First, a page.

Saturday, October 29, 2011

Problem Links:



 Linear Cellular Automata 

A biologist is experimenting with DNA modification of bacterial colonies being grown in a linear array of culture dishes. By changing the DNA, he is able ``program" the bacteria to respond to the population density of the neighboring dishes. Population is measured on a four point scale (from 0 to 3). The DNA information is represented as an array DNA, indexed from 0 to 9, of population density values and is interpreted as follows:
  • In any given culture dish, let K be the sum of that culture dish's density and the densities of the dish immediately to the left and the dish immediately to the right. Then, by the next day, that dish will have a population density of DNA[K].
  • The dish at the far left of the line is considered to have a left neighbor with population density 0.
  • The dish at the far right of the line is considered to have a right neighbor with population density 0.
Now, clearly, some DNA programs cause all the bacteria to die off (e.g., [0,0,0,0,0,0,0,0,0,0]). Others result in immediate population explosions (e.g., [3,3,3,3,3,3,3,3,3,3]). The biologist is interested in how some of the less obvious intermediate DNA programs might behave.
Write a program to simulate the culture growth in a line of 40 dishes, assuming that dish 20 starts with a population density of 1 and all other dishes start with a population density of 0.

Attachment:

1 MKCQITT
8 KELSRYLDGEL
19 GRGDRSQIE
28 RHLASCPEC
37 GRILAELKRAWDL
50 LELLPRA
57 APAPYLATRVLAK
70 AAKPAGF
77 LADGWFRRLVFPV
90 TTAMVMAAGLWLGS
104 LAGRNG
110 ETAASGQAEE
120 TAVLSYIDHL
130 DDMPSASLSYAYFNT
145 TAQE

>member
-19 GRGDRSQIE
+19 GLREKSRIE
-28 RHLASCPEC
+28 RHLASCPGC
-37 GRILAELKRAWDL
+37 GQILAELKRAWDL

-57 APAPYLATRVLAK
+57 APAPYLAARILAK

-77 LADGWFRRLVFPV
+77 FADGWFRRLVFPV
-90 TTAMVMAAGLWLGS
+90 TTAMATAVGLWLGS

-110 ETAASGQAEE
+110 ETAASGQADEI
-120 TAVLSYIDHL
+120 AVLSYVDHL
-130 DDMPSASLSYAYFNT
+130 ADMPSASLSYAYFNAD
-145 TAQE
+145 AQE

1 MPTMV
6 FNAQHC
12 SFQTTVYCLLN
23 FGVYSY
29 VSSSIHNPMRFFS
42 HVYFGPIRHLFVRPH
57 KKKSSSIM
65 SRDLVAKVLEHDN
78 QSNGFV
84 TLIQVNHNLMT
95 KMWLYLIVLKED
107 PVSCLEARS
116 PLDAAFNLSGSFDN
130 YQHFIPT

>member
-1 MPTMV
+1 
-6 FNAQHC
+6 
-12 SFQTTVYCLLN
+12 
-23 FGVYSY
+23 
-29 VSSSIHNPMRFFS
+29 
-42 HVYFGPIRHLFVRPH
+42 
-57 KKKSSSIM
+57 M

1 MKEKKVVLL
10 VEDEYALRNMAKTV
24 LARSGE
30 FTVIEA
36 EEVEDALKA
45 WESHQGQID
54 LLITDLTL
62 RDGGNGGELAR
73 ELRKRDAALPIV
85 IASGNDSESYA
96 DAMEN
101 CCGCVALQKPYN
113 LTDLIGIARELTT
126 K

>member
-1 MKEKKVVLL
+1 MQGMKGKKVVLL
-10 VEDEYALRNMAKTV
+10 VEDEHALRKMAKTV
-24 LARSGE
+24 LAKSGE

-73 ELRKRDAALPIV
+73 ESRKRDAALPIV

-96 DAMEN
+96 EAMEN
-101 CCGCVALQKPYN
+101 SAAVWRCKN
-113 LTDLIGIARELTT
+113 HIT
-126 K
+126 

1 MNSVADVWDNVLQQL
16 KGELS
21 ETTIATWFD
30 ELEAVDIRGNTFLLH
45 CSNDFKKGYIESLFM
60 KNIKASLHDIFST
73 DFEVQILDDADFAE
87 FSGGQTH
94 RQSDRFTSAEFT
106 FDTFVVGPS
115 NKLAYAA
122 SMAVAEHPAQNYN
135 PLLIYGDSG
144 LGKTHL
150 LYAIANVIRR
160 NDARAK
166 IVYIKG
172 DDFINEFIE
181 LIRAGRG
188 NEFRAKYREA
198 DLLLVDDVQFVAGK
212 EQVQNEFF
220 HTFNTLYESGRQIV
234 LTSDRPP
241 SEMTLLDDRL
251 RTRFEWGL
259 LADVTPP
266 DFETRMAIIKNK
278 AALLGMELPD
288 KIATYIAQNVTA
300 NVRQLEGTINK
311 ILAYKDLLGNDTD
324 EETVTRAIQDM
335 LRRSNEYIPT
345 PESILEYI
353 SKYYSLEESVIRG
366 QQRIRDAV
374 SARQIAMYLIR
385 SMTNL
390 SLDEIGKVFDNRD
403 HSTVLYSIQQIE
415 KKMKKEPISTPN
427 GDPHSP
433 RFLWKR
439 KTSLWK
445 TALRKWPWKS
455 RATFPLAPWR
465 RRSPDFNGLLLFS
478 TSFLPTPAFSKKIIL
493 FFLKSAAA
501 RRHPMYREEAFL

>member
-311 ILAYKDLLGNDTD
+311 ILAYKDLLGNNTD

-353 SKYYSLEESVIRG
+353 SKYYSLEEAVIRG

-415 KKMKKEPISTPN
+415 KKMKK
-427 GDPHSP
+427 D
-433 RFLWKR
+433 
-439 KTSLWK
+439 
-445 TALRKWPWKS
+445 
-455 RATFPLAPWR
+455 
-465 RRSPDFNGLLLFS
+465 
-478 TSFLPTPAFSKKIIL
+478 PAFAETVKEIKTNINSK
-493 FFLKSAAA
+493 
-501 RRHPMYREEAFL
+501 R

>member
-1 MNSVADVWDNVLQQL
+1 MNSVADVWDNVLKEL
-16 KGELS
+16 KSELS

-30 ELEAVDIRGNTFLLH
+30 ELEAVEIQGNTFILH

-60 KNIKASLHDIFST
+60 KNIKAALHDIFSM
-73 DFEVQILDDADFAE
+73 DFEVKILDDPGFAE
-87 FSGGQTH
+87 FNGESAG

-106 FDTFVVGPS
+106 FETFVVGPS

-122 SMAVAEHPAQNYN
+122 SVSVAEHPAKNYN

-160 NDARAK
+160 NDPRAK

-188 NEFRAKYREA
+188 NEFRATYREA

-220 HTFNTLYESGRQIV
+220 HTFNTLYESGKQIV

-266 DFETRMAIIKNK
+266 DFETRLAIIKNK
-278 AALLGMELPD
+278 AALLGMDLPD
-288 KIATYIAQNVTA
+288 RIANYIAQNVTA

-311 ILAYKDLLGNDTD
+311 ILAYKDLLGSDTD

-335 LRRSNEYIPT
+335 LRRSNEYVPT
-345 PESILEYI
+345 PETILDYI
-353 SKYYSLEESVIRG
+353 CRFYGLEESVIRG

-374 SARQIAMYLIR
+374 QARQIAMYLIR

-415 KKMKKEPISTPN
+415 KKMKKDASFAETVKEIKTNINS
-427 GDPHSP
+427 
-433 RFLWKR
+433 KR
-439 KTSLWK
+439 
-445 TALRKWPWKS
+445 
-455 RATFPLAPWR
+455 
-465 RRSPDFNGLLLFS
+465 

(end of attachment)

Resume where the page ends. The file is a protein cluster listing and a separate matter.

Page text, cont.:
The input begins with a single positive integer on a line by itself indicating the number of the cases following, each of them as described below. This line is followed by a blank line, and there is also a blank line between two consecutive inputs.
For each input set your program will read in the DNA program (10 integer values) on one line.


For each test case, the output must follow the description below. The outputs of two consecutive cases will be separated by a blank line.
For each input set it should print the densities of the 40 dishes for each of the next 50 days. Each day's printout should occupy one line of 40 characters. Each dish is represented by a single character on that line. Zero population densities are to be printed as the character ` '. Population density 1 will be printed as the character `.'. Population density 2 will be printed as the character `x'. Population density 3 will be printed as the character `W'.

Sample Input

1 2 0 1 3 3 2 3 0

Sample Output

bbbbbbbbbbbbbb.xbbbbbbbx.bbbbbbbbbbbbbbb bbbbbbbbbbbbb.bbxbbbbbxbb.bbbbbbbbbbbbbb bbbbbbbbbbb.xb.WW.xbx.WW.bx.bbbbbbbbbbbb
Note: Whe show only the first ten lines of output (the total number of lines must be 50) and the spaces have been replaced with the character "b" for ease of reading. The actual output file will use the ASCII-space character, not "b".


Simple simulation.

Source Code:

import java.util.Scanner;

 * @author antonio081014
 * @since Oct 27, 2011, 4:19:36 PM
class Main {

     * @param args
    public static void main(String[] args) throws Exception {
        // TODO Auto-generated method stub
        Scanner sc = new Scanner(;
        final char[] den = { ' ', '.', 'x', 'W' };
        int[] DNA = new int[10];
        int[] current, next;
        int tests = sc.nextInt();
        int i, j, k;
        for (int test = 0; test < tests; test++) {
            for (i = 0; i < 10; i++) {
                DNA[i] = sc.nextInt();

            current = new int[40];
            current[19] = 1;

            for (i = 0; i < 50; i++) {
                next = new int[40];

                for (j = 0; j < 40; j++) {
                for (j = 1; j < 39; j++) {
                    k = current[j] + current[j - 1] + current[j + 1];
                    next[j] = DNA[k];
                next[0] = DNA[current[0] + current[1]];
                next[39] = DNA[current[38] + current[39]];
                current = next.clone();
            if (test < tests - 1) {

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